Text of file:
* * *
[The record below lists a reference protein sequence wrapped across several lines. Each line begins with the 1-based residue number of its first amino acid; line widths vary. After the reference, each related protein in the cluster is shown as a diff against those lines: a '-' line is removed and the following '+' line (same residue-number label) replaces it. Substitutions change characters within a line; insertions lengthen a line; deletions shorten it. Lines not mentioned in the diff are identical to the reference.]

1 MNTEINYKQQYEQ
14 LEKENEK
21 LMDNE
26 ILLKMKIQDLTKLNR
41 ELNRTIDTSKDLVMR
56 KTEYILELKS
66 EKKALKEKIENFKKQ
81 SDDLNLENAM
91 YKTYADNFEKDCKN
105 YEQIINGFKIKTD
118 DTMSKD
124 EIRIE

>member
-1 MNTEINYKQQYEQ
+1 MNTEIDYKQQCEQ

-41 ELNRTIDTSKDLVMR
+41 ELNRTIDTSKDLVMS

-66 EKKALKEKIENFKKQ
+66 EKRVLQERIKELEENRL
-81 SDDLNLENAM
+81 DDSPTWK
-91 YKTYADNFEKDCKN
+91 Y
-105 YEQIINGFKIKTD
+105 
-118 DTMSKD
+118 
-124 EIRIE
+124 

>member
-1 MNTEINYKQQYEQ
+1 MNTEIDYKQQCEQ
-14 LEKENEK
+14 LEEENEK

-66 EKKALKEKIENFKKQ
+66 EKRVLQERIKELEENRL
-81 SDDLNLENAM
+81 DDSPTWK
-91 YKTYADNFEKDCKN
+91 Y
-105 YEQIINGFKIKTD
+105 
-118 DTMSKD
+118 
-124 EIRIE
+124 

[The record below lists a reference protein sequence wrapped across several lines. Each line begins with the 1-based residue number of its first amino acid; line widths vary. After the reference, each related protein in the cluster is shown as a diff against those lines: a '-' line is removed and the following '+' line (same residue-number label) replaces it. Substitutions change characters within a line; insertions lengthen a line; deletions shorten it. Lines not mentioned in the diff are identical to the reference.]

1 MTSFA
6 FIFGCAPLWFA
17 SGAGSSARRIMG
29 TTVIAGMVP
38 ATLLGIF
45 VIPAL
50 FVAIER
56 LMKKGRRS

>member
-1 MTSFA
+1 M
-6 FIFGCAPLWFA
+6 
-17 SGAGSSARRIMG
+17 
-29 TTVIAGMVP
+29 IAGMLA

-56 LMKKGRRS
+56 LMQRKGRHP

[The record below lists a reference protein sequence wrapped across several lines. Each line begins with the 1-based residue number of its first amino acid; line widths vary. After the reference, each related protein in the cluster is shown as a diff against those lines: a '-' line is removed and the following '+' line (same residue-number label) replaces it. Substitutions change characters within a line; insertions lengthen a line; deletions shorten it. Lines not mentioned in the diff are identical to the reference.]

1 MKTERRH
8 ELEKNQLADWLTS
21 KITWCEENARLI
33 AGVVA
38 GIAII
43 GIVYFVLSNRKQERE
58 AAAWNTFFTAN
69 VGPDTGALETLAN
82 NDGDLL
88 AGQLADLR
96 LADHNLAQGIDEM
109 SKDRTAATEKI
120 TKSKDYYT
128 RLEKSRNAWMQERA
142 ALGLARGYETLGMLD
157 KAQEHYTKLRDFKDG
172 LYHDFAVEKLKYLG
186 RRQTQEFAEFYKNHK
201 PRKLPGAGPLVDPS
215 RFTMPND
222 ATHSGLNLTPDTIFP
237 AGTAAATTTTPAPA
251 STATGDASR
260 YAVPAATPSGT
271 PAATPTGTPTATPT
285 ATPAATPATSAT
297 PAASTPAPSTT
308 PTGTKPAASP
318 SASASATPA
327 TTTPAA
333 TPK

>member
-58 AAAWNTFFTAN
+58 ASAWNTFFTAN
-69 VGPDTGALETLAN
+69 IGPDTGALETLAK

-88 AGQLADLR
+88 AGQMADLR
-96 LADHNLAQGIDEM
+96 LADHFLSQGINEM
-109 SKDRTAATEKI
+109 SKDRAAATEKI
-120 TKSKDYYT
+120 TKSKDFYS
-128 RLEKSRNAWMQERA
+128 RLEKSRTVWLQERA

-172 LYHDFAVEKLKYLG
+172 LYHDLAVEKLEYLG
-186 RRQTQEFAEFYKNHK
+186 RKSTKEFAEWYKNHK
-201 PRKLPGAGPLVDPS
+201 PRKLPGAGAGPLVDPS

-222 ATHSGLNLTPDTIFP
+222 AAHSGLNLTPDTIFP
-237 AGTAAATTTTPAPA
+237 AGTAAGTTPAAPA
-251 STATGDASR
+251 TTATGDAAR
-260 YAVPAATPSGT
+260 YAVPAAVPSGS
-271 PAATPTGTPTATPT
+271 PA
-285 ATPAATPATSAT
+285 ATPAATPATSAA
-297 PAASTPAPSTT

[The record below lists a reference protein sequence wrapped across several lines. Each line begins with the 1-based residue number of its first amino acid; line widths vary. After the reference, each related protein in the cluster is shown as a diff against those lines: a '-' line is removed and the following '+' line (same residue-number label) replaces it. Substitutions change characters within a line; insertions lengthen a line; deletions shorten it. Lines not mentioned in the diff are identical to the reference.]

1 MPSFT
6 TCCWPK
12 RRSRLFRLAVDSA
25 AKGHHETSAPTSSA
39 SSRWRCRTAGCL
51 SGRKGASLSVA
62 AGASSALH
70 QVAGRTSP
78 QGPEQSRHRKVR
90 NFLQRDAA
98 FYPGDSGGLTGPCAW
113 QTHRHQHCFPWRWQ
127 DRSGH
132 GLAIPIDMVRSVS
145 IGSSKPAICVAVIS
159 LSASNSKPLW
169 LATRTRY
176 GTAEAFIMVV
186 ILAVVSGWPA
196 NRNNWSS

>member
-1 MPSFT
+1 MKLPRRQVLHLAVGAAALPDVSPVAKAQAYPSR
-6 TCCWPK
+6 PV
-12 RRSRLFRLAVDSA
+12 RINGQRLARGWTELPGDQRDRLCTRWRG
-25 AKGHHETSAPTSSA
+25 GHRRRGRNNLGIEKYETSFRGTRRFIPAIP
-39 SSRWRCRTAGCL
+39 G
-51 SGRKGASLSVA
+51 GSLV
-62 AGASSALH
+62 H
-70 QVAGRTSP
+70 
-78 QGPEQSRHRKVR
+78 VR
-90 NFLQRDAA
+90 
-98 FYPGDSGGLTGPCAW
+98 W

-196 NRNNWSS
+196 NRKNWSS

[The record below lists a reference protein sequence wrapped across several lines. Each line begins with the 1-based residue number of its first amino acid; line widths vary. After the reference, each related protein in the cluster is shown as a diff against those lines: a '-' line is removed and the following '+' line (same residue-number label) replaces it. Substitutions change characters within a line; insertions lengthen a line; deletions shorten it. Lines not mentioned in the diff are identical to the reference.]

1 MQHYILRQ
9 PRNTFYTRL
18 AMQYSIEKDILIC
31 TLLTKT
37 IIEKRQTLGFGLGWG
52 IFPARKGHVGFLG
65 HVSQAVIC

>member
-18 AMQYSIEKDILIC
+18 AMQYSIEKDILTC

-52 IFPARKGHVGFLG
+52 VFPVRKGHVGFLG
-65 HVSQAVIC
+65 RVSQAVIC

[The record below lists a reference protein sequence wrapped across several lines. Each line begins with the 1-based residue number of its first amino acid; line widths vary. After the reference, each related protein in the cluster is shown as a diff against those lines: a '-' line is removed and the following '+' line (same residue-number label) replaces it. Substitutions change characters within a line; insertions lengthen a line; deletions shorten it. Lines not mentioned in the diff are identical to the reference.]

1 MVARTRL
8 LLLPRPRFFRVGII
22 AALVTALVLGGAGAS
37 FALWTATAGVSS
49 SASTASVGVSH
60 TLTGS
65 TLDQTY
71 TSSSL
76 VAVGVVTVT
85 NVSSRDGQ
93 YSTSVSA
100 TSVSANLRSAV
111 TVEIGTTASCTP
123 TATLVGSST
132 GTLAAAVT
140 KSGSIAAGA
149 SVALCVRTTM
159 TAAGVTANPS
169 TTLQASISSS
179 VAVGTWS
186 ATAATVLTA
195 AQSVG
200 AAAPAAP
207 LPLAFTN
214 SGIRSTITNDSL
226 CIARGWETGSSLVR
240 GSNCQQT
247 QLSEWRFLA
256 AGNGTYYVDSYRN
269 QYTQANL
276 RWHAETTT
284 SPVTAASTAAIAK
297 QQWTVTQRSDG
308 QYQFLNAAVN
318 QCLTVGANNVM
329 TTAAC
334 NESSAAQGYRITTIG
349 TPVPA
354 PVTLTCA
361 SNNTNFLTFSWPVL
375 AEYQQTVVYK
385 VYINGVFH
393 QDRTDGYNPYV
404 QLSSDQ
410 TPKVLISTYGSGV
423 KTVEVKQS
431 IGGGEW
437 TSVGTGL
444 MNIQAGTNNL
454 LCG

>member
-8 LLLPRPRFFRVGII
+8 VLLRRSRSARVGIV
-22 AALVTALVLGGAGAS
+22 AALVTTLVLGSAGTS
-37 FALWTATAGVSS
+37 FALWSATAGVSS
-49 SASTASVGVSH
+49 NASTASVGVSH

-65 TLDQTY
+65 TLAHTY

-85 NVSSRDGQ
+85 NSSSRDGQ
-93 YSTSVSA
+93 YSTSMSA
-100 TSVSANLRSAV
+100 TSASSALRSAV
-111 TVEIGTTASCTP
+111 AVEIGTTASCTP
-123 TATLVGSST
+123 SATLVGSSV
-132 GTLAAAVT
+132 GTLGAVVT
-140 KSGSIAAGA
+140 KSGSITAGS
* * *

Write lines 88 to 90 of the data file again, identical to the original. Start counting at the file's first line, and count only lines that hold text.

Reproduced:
215 RFTMPND
222 ATHSGLNLTPDTIFP
237 AGTAAATTTTPAPA